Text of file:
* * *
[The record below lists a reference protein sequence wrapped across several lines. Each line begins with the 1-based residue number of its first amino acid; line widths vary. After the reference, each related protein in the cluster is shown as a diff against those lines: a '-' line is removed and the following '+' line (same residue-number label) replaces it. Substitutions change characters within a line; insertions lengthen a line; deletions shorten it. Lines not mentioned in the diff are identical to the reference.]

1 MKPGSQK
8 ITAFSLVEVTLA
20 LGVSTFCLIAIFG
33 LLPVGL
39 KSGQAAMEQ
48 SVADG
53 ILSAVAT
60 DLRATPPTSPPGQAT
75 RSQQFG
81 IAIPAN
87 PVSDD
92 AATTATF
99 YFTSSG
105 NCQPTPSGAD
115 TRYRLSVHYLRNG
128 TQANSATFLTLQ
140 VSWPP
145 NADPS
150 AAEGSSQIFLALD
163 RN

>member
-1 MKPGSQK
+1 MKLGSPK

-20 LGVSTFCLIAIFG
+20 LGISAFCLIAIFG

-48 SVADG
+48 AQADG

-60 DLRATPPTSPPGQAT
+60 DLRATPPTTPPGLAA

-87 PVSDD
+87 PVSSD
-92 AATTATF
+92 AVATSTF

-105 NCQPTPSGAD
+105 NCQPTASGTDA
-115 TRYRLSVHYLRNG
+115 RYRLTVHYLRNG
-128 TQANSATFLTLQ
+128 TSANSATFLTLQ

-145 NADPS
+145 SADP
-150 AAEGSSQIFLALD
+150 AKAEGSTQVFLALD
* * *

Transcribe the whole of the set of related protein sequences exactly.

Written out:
[The record below lists a reference protein sequence wrapped across several lines. Each line begins with the 1-based residue number of its first amino acid; line widths vary. After the reference, each related protein in the cluster is shown as a diff against those lines: a '-' line is removed and the following '+' line (same residue-number label) replaces it. Substitutions change characters within a line; insertions lengthen a line; deletions shorten it. Lines not mentioned in the diff are identical to the reference.]

1 MKPGSQK
8 ITAFSLVEVTLA
20 LGVSTFCLIAIFG
33 LLPVGL
39 KSGQAAMEQ
48 SVADG
53 ILSAVAT
60 DLRATPPTSPPGQAT
75 RSQQFG
81 IAIPAN
87 PVSDD
92 AATTATF
99 YFTSSG
105 NCQPTPSGAD
115 TRYRLSVHYLRNG
128 TQANSATFLTLQ
140 VSWPP
145 NADPS
150 AAEGSSQIFLALD
163 RN

>member
-1 MKPGSQK
+1 MKLGSPK

-20 LGVSTFCLIAIFG
+20 LGISAFCLIAIFG

-48 SVADG
+48 AQADG

-60 DLRATPPTSPPGQAT
+60 DLRATPPTTPPGLAA

-87 PVSDD
+87 PVSSD
-92 AATTATF
+92 AVATSTF

-105 NCQPTPSGAD
+105 NCQPTASGTDA
-115 TRYRLSVHYLRNG
+115 RYRLTVHYLRNG
-128 TQANSATFLTLQ
+128 TSANSATFLTLQ

-145 NADPS
+145 SADP
-150 AAEGSSQIFLALD
+150 AKAEGSTQVFLALD